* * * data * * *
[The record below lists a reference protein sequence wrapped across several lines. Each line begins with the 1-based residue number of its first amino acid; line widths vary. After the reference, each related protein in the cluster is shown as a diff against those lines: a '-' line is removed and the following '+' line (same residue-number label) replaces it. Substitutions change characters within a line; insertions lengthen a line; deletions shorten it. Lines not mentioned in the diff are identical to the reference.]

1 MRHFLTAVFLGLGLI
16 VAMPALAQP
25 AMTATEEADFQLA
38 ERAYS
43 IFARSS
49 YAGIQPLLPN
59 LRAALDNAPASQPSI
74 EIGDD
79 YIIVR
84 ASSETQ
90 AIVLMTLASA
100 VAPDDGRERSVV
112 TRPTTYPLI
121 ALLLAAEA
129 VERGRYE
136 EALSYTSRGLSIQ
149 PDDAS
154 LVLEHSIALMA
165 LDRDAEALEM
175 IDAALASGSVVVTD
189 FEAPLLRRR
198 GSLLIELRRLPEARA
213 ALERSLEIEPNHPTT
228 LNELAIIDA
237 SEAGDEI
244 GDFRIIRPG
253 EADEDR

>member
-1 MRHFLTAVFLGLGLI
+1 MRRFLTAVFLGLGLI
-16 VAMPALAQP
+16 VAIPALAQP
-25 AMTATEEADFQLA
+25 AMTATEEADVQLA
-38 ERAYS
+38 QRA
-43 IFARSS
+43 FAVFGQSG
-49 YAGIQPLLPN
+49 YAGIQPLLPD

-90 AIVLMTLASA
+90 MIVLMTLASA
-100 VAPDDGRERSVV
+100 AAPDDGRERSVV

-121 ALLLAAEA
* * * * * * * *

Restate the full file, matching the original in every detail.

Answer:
[The record below lists a reference protein sequence wrapped across several lines. Each line begins with the 1-based residue number of its first amino acid; line widths vary. After the reference, each related protein in the cluster is shown as a diff against those lines: a '-' line is removed and the following '+' line (same residue-number label) replaces it. Substitutions change characters within a line; insertions lengthen a line; deletions shorten it. Lines not mentioned in the diff are identical to the reference.]

1 MRHFLTAVFLGLGLI
16 VAMPALAQP
25 AMTATEEADFQLA
38 ERAYS
43 IFARSS
49 YAGIQPLLPN
59 LRAALDNAPASQPSI
74 EIGDD
79 YIIVR
84 ASSETQ
90 AIVLMTLASA
100 VAPDDGRERSVV
112 TRPTTYPLI
121 ALLLAAEA
129 VERGRYE
136 EALSYTSRGLSIQ
149 PDDAS
154 LVLEHSIALMA
165 LDRDAEALEM
175 IDAALASGSVVVTD
189 FEAPLLRRR
198 GSLLIELRRLPEARA
213 ALERSLEIEPNHPTT
228 LNELAIIDA
237 SEAGDEI
244 GDFRIIRPG
253 EADEDR

>member
-1 MRHFLTAVFLGLGLI
+1 MRRFLTAVFLGLGLI
-16 VAMPALAQP
+16 VAIPALAQP
-25 AMTATEEADFQLA
+25 AMTATEEADVQLA
-38 ERAYS
+38 QRA
-43 IFARSS
+43 FAVFGQSG
-49 YAGIQPLLPN
+49 YAGIQPLLPD

-90 AIVLMTLASA
+90 MIVLMTLASA
-100 VAPDDGRERSVV
+100 AAPDDGRERSVV

-121 ALLLAAEA